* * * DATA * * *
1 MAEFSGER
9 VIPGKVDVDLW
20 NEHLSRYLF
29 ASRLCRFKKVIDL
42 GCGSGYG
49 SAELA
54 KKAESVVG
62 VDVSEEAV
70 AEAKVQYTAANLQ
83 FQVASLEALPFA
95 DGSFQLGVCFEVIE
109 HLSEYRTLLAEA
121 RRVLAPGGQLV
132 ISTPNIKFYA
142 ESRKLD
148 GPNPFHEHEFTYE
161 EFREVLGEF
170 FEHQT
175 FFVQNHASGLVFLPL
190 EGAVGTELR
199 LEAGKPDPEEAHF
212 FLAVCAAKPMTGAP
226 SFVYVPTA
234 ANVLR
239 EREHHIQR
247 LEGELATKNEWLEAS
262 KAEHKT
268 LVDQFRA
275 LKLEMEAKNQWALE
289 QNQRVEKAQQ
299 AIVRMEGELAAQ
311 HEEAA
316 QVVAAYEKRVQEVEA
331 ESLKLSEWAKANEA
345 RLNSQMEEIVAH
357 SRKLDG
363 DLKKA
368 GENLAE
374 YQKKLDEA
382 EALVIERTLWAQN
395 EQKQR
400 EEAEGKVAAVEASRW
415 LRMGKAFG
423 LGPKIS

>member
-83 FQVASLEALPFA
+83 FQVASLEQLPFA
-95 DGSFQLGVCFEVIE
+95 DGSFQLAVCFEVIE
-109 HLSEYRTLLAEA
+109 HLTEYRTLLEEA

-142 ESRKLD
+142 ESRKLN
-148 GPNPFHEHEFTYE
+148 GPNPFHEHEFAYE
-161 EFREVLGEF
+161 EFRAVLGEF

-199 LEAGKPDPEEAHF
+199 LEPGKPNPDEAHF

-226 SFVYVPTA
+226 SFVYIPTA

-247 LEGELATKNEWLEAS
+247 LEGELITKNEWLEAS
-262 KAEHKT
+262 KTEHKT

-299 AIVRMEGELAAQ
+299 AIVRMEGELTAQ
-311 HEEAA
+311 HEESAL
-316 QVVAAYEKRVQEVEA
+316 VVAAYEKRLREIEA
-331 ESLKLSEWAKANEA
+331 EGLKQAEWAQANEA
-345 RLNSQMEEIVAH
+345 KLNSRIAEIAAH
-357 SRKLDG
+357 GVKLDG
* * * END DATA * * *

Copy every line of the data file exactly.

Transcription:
1 MAEFSGER
9 VIPGKVDVDLW
20 NEHLSRYLF
29 ASRLCRFKKVIDL
42 GCGSGYG
49 SAELA
54 KKAESVVG
62 VDVSEEAV
70 AEAKVQYTAANLQ
83 FQVASLEALPFA
95 DGSFQLGVCFEVIE
109 HLSEYRTLLAEA
121 RRVLAPGGQLV
132 ISTPNIKFYA
142 ESRKLD
148 GPNPFHEHEFTYE
161 EFREVLGEF
170 FEHQT
175 FFVQNHASGLVFLPL
190 EGAVGTELR
199 LEAGKPDPEEAHF
212 FLAVCAAKPMTGAP
226 SFVYVPTA
234 ANVLR
239 EREHHIQR
247 LEGELATKNEWLEAS
262 KAEHKT
268 LVDQFRA
275 LKLEMEAKNQWALE
289 QNQRVEKAQQ
299 AIVRMEGELAAQ
311 HEEAA
316 QVVAAYEKRVQEVEA
331 ESLKLSEWAKANEA
345 RLNSQMEEIVAH
357 SRKLDG
363 DLKKA
368 GENLAE
374 YQKKLDEA
382 EALVIERTLWAQN
395 EQKQR
400 EEAEGKVAAVEASRW
415 LRMGKAFG
423 LGPKIS

>member
-83 FQVASLEALPFA
+83 FQVASLEQLPFA
-95 DGSFQLGVCFEVIE
+95 DGSFQLAVCFEVIE
-109 HLSEYRTLLAEA
+109 HLTEYRTLLEEA

-142 ESRKLD
+142 ESRKLN
-148 GPNPFHEHEFTYE
+148 GPNPFHEHEFAYE
-161 EFREVLGEF
+161 EFRAVLGEF

-199 LEAGKPDPEEAHF
+199 LEPGKPNPDEAHF

-226 SFVYVPTA
+226 SFVYIPTA

-247 LEGELATKNEWLEAS
+247 LEGELITKNEWLEAS
-262 KAEHKT
+262 KTEHKT

-299 AIVRMEGELAAQ
+299 AIVRMEGELTAQ
-311 HEEAA
+311 HEESAL
-316 QVVAAYEKRVQEVEA
+316 VVAAYEKRLREIEA
-331 ESLKLSEWAKANEA
+331 EGLKQAEWAQANEA
-345 RLNSQMEEIVAH
+345 KLNSRIAEIAAH
-357 SRKLDG
+357 GVKLDG